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Topic: Disciplinary, capability and dismissal

dismissal due to poor performance
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Dismissal due to poor performance

Dismissal due to poor performance

When you want to confirm a dismissal on the ground of poor performance, you will need our dismissal letter. This is the final sanction for a lack of capability that isn’t the employee’s fault.

Potentially fair dismissal reason

Under the Employment Rights Act 1996 one of the five potentially fair reasons for dismissal is capability, which is defined in the legislation as meaning the employee’s “capability assessed by reference to skill, aptitude, health or any other physical or mental quality”. So, provided you follow a fair warnings procedure to its natural conclusion and you act reasonably in treating capability as a sufficient reason for dismissing the employee, then it should be a fair dismissal. The legal test is whether your dismissal decision was within the “band of reasonable responses” open to you, so you’ll need to show you gave the employee sufficient opportunity to improve and you did what you could to support them. The performance issues will also need to be more than minor or trivial.

Can’t or won’t perform?

It’s possible to deal with performance issues through your disciplinary procedure. However, where the issue is one of “can’t perform” (due to lack of capability) as opposed to “won’t perform” (for example, because of laziness or a negative attitude), it’s much better to opt for a performance review procedure which is aimed at assisting the employee to improve their performance, rather than seeking to attach blame. So use our Notice of Performance Review Meeting and Warning of Poor Performance letters to help you through the earlier stages of the process.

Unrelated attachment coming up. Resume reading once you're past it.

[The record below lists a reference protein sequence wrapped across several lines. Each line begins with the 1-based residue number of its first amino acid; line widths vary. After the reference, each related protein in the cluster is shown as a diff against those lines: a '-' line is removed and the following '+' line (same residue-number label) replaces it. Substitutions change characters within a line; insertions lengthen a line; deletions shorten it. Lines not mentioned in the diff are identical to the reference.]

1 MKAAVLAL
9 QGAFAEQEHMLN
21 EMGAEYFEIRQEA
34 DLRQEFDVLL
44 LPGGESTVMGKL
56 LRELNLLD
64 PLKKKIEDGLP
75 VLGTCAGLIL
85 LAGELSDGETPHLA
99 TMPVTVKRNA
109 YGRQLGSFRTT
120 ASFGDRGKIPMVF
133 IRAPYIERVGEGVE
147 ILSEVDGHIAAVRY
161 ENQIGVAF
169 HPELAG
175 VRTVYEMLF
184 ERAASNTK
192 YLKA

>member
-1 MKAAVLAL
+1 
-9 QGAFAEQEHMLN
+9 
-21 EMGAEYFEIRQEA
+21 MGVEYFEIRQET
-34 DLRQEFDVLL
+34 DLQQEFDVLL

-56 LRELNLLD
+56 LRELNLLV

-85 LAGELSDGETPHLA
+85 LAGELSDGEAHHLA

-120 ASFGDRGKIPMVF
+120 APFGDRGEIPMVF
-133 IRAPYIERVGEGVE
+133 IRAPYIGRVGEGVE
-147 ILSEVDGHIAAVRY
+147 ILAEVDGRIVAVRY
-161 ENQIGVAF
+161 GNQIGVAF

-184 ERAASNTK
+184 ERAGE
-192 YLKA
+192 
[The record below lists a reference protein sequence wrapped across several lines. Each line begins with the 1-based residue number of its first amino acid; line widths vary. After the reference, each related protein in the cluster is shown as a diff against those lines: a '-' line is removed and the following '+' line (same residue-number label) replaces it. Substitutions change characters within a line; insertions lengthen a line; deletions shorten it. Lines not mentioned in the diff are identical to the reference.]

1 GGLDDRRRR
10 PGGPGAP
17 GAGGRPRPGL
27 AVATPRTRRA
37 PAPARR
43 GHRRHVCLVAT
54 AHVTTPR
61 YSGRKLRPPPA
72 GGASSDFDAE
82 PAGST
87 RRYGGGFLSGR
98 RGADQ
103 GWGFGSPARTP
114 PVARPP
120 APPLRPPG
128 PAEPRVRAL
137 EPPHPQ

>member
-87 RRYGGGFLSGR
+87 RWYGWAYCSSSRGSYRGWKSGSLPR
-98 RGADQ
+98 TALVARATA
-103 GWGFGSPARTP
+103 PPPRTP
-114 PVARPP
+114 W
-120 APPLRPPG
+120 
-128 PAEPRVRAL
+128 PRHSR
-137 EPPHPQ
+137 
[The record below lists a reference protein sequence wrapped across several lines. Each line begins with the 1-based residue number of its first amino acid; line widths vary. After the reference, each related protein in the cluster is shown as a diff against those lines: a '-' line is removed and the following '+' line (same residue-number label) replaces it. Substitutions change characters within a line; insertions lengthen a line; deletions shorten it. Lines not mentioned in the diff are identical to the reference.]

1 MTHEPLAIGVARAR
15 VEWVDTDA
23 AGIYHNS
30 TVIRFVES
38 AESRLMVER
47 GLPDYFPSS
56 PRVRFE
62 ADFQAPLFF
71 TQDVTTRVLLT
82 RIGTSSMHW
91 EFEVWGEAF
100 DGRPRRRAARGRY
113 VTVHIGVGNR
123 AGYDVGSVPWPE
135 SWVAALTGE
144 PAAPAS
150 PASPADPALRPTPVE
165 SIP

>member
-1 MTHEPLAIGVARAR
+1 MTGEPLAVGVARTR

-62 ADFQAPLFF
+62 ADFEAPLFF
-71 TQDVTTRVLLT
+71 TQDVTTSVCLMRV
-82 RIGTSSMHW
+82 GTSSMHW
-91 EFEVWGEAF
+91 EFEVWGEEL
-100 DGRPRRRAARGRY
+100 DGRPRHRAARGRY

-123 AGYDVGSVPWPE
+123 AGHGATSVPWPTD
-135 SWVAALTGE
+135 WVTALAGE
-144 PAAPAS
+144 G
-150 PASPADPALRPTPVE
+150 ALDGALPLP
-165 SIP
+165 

Dismissal letter

A Dismissal due to Poor Performance letter should state that the reason for dismissal is the employee’s poor performance due to their lack of capability, explain the nature of their performance failings and how you have dealt with the matter on an ongoing basis and include a right for the employee to appeal against your dismissal decision. If the employee brings a claim for unfair dismissal, as discussed above, you will need to show both fair reason and fair procedure, so your dismissal letter will be an important piece of evidence.

Acas Code of Practice

The dismissal letter should also comply with the Acas Code of Practice on Disciplinary and Grievance Procedures, as the Code covers performance dismissals. It provides that, following the performance review meeting, you must inform the employee of your decision and of their right of appeal. Our letter not only ensures compliance with the Acas Code but also serves as a prompt to check that everything else is covered, e.g. accrued holiday pay, notice period (and whether you want them to work it) and the effective date of termination of the employee’s employment.

Alternative employment

Unlike disciplinary dismissals, prior to taking a capability dismissal decision, you should also give consideration to offering any available alternative employment which is within the skill and capability level of the employee. This may be on less favourable employment terms, such as a reduced salary, as it is likely to be a lower level job. You can’t demote the employee or transfer them to an alternative post without their express agreement, so this would be one for them to choose to accept or not. Our letter assumes you’ve considered alternative employment but haven’t been able to find any suitable alternative position.

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